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…and ultrasonic and Eddy current in addition to X-ray, for aluminum. I’m not even sure Magnaflux works on aluminum? I only saw it used on ferrous or semi-ferrous metals.
 

RaceAddict

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According to the CBC article:

Sikorsky is working with the RCAF to make repairs, according to the department. RCAF experts estimate that the repairs to some of the aircraft will be completed in "the next few days."

So, whatever the issue is, it's a relatively simple fix. Something they can do in "the next few days" isn't reengineering anything... they're just replacing a cracked part with a non-cracked part. Will the fix be permanent? Or will the new parts just have to be subsequently inspected at much lower intervals?
 

Colin Parkinson

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Likely it's a direct replacement with the same part, followed by a whole bunch of engineering to create a better part that does not create problems with other existing parts around it.
 

KevinB

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According to the CBC article:



So, whatever the issue is, it's a relatively simple fix. Something they can do in "the next few days" isn't reengineering anything... they're just replacing a cracked part with a non-cracked part. Will the fix be permanent? Or will the new parts just have to be subsequently inspected at much lower intervals?


Likely it's a direct replacement with the same part, followed by a whole bunch of engineering to create a better part that does not create problems with other existing parts around it.
Yup.

Sounds like a simple replacement of swappable parts.
So it isn't a fix, it's just a make shift solution until they can analyze the parts and figure out what a long term solution will be.
…and ultrasonic and Eddy current in addition to X-ray, for aluminum. I’m not even sure Magnaflux works on aluminum? I only saw it used on ferrous or semi-ferrous metals.
It needs to be magnetized - so Magna-flux won't work for Aluminum - but I'm sure there are some other alloys involved in the tail structure as well.

I couldn't see any images as to exactly what cracked - I would guess it to be aft of the hinge on the tail boom, or portions of the hinge (which I strongly doubt would be aluminum for that role).
 

OceanBonfire

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So one has been repaired:



"The location of the cracks on the tail structure are unique for each aircraft, although they are on the aircraft's frame and no cracking was found on the tail hinge or its components," the air force said in a news release on Wednesday.


 

OceanBonfire

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Not until spring we'd know how much it cost and how extensive the fix is for the software issue:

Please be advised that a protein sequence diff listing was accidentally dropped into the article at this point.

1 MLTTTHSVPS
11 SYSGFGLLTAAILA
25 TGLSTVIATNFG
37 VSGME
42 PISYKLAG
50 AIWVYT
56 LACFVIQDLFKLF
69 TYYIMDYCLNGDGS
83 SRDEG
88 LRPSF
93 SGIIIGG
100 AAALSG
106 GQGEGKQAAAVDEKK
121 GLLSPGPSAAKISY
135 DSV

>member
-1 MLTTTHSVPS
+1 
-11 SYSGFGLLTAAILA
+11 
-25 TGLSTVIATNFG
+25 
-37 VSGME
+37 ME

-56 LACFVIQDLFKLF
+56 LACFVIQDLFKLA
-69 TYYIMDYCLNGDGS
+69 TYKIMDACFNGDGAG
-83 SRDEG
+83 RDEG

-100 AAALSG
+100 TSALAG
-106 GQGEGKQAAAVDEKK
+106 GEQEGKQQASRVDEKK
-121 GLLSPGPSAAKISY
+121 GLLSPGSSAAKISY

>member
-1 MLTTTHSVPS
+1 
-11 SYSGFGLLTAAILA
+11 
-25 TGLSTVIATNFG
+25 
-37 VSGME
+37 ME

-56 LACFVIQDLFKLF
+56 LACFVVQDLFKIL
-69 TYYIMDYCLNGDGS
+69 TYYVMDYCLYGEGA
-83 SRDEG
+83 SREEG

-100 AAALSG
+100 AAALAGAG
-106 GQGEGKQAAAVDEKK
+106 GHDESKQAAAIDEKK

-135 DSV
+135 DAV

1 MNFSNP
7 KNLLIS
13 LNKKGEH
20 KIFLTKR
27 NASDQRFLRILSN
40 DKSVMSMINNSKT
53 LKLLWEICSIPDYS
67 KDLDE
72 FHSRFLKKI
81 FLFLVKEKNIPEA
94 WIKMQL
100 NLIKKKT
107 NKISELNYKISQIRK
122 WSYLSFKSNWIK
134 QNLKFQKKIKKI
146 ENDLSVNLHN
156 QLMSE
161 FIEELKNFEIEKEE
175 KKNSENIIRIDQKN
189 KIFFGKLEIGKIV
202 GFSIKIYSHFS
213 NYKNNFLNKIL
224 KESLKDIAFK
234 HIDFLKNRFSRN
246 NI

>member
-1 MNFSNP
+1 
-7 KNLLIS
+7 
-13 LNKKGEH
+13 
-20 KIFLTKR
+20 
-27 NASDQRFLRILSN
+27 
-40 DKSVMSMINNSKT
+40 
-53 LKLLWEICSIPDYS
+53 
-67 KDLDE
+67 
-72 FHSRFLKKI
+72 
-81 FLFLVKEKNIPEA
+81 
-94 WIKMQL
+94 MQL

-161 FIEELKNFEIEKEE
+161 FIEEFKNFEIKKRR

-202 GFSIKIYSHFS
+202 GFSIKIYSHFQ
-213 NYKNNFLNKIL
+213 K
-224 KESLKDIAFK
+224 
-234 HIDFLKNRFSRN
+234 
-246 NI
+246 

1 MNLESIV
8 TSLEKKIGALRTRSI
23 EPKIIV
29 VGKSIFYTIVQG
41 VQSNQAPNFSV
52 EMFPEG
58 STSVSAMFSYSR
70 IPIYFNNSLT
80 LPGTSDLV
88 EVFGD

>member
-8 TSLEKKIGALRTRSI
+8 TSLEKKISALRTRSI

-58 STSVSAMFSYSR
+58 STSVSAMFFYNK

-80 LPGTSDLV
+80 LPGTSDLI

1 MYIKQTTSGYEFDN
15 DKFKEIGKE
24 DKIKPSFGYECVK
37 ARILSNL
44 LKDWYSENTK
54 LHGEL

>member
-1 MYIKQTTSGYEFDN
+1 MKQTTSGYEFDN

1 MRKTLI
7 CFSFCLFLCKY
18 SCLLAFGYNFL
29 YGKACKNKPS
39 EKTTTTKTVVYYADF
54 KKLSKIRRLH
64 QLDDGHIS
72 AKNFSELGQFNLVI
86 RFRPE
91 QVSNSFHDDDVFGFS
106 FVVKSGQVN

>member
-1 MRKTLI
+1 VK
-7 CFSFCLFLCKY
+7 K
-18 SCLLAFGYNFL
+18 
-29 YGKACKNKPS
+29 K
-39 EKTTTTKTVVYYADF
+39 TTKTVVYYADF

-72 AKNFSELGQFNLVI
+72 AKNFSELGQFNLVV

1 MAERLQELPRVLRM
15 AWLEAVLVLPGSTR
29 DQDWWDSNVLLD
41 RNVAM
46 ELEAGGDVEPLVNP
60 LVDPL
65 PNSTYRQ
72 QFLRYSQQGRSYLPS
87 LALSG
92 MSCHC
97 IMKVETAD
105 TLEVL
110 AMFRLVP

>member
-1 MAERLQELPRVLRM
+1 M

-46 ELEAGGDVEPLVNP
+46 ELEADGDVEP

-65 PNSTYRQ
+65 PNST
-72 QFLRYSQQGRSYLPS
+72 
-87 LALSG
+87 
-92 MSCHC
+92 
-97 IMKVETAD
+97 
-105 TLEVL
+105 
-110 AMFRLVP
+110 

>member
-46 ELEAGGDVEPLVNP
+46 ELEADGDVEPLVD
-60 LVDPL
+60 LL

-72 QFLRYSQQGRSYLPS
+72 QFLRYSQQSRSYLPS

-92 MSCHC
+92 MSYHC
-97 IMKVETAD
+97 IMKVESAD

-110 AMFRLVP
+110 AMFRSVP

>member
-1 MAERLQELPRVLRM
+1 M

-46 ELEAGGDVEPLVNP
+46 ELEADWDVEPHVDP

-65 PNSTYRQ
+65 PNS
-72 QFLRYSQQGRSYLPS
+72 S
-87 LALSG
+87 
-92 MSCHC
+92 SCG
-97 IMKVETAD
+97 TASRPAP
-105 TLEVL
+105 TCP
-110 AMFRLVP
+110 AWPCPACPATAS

OceanBonfire

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The tail repairs are considered "non-standard":


 

AM Sup

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Non-standard repairs are quite common. It basically means that the issue is either something for which we have no approved repair scheme or it's something for which we have a repair scheme but the unserviceability exceeds published repair/damage limits in the maintenance manual. There are a lot of them on the 148 and they range from minor touch-ups for scratches in protective coatings all the way up to what we've got with this tail issue.
 

SeaKingTacco

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Non-standard repairs are quite common. It basically means that the issue is either something for which we have no approved repair scheme or it's something for which we have a repair scheme but the unserviceability exceeds published repair/damage limits in the maintenance manual. There are a lot of them on the 148 and they range from minor touch-ups for scratches in protective coatings all the way up to what we've got with this tail issue.
Thumbs up to what AM Sup said.

”Non-Standard” has specific meaning in aviation industry. It does not mean “sub-standard”. A better way of looking at it is that each repair is bespoke or individualized to a particular tail number.
 

TCM621

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Thumbs up to what AM Sup said.

”Non-Standard” has specific meaning in aviation industry. It does not mean “sub-standard”. A better way of looking at it is that each repair is bespoke or individualized to a particular tail number.
I don't think we can afford bespoke repairs.
 

SeaKingTacco

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I don't think we can afford bespoke repairs.
What exactly is your experience with aviation?

Every single aircraft that is flying today in the world, civil or military, probably has at least one NSR in it’s maintenance history. It is a perfect normal procedure.

But, you know, internet experts are going to ”expert”…